• We believe that certain personality traits (lack of self-confidence, excessive dependence on others) can represent a risk. Likewise, life events, such as loss of a loved one, unemployment, major financial difficulties, are often correlated with an increased risk of depression. Physical illness, especially if it is life threatening, painful or chronic (diabetes, cancer), and of course, all forms of psychological suffering (alcoholism, anxiety and serious phobias) will also weaken and wear down the person, and often complicate depression. We also suspect certain childhood events (losing a parent at a very young age, physical abuse, or emotional deprivation) of facilitating depression in the adolescent or the adult many years later.
  • Knowing where the depression comes from helps to prevent it from recurring and to decide what you can try to do next: change your way of seeing, living, feeling; change what's happening in your life, your relationships, your way of working...
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Accepting the idea of ​​treatment

If your doctor confirms the diagnosis of depressive illness, you will often have to follow a treatment with drugs. Antidepressants give doctors effective and increasingly well-tolerated tools that allow depressed patients to lead a normal life. Treatment will generally last several months, sometimes a whole year, or even more.

    Three main benefits can be expected from treatment.
  • Psychological symptoms : feelings of worthlessness, guilt, sometimes ideas of death or suicide.
  • Reducing mental suffering
  • A return to action : drugs will gradually help you to get on with your daily life: getting up, washing, chatting, working, will all become possible again, without having to draw on all your energy every time you try to do something that's simple for others.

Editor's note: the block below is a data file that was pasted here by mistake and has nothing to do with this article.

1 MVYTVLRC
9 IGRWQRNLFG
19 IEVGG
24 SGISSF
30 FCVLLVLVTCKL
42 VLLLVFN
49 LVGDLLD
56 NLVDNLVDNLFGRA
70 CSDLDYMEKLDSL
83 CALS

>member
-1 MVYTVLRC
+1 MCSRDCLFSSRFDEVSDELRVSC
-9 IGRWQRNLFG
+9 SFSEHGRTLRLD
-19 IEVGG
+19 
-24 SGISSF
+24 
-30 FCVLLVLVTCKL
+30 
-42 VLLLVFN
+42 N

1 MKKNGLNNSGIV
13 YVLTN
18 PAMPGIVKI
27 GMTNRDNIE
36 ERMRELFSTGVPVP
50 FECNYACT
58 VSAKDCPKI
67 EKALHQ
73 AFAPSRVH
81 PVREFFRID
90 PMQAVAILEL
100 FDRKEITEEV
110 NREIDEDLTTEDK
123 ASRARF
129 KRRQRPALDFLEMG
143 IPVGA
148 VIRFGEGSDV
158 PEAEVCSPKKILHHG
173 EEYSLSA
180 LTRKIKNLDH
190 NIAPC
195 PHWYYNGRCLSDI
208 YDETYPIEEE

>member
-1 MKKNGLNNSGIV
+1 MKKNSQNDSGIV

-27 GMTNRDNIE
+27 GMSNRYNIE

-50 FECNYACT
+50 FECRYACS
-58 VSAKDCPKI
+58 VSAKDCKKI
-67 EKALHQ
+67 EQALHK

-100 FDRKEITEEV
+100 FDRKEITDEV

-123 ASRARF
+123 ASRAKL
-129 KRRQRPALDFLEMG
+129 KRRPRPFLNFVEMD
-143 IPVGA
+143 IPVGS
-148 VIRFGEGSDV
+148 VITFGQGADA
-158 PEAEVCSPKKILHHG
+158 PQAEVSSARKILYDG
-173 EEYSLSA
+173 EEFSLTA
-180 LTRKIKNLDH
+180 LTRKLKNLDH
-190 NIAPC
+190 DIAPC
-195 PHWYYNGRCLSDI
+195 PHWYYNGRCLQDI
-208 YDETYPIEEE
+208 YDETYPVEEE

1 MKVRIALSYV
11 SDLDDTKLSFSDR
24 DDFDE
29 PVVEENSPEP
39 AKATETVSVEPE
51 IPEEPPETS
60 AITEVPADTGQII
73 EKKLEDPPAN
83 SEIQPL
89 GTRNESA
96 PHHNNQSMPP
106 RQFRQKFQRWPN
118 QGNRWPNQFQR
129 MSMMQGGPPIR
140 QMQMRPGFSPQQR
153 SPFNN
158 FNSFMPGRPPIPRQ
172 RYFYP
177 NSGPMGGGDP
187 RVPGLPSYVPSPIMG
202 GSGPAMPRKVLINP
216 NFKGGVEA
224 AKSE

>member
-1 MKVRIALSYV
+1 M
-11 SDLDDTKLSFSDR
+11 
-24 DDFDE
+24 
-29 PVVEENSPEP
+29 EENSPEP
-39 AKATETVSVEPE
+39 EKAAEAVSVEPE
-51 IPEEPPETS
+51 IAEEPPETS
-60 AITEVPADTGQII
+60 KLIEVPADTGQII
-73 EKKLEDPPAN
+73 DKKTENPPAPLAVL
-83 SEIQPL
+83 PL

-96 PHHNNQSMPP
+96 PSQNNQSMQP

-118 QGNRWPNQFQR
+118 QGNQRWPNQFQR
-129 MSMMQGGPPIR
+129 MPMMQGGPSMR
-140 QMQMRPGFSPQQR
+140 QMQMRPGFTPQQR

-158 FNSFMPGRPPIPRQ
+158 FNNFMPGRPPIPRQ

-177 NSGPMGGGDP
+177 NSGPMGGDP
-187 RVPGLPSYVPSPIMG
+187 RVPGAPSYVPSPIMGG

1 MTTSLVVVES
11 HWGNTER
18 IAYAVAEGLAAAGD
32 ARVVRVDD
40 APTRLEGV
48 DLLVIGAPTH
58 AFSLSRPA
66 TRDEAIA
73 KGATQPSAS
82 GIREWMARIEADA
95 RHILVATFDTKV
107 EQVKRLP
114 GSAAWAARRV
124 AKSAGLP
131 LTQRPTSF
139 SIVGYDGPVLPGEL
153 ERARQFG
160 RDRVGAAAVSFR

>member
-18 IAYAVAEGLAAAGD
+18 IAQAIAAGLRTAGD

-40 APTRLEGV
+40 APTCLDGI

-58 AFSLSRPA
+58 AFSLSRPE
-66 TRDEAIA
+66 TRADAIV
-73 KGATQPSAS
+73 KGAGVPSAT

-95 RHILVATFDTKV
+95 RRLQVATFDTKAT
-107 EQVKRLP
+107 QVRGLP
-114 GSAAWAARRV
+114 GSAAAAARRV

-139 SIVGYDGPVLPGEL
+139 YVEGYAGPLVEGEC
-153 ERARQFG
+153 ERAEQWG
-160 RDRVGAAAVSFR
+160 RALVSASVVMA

• The potential for pleasure : gradually, the 'emotional numbness' (incapacity to feel desire or pleasure) recedes and the agreeable sensations of everyday life return.

Facing up to suicidal thoughts

Depression changes our view of the world, makes us ultra aware of everything that's wrong both with us and around us, and blind to what's good. As we also feel at the end of our tether and unable to cope or change the course of events, despair can rapidly take over.

When you suffer from depression, you feel hopeless and see no way out of your problems. It is this loss of hope that is considered one of the main risk factors for suicide.

Depression comes with all degrees of dark thoughts: ideas that it would be easier if you were dead (tired of living rather than wanting to die), vague passing thoughts of death, or outright suicidal thoughts. When the latter become obsessive and start to become concrete (specific plans to end it all), it's better for the depressed person is hospitalized.

What can I do?

It's vital for depressed people to talk about these ideas of death and not to keep them to oneself because depression is pernicious and alters our capacity to step back and reason. Suicidal thoughts put the depressed person in great danger. If you don't want to be a burden to your loved ones or to worry them, it's urgent to talk about it with your doctor.